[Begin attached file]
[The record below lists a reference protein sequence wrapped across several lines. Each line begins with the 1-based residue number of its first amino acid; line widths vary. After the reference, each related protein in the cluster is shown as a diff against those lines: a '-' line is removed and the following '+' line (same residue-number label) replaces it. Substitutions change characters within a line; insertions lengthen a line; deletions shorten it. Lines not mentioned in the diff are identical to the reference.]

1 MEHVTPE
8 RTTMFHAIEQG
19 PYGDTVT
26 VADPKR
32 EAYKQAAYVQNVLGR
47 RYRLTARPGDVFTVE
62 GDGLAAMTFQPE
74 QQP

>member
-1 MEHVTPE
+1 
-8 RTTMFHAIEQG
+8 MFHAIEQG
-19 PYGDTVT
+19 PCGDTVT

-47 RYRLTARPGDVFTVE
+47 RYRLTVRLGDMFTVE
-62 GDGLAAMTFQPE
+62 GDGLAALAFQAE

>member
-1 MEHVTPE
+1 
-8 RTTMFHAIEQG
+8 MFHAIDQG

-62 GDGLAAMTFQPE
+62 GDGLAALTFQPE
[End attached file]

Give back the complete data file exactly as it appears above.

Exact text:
[The record below lists a reference protein sequence wrapped across several lines. Each line begins with the 1-based residue number of its first amino acid; line widths vary. After the reference, each related protein in the cluster is shown as a diff against those lines: a '-' line is removed and the following '+' line (same residue-number label) replaces it. Substitutions change characters within a line; insertions lengthen a line; deletions shorten it. Lines not mentioned in the diff are identical to the reference.]

1 MEHVTPE
8 RTTMFHAIEQG
19 PYGDTVT
26 VADPKR
32 EAYKQAAYVQNVLGR
47 RYRLTARPGDVFTVE
62 GDGLAAMTFQPE
74 QQP

>member
-1 MEHVTPE
+1 
-8 RTTMFHAIEQG
+8 MFHAIEQG
-19 PYGDTVT
+19 PCGDTVT

-47 RYRLTARPGDVFTVE
+47 RYRLTVRLGDMFTVE
-62 GDGLAAMTFQPE
+62 GDGLAALAFQAE

>member
-1 MEHVTPE
+1 
-8 RTTMFHAIEQG
+8 MFHAIDQG

-62 GDGLAAMTFQPE
+62 GDGLAALTFQPE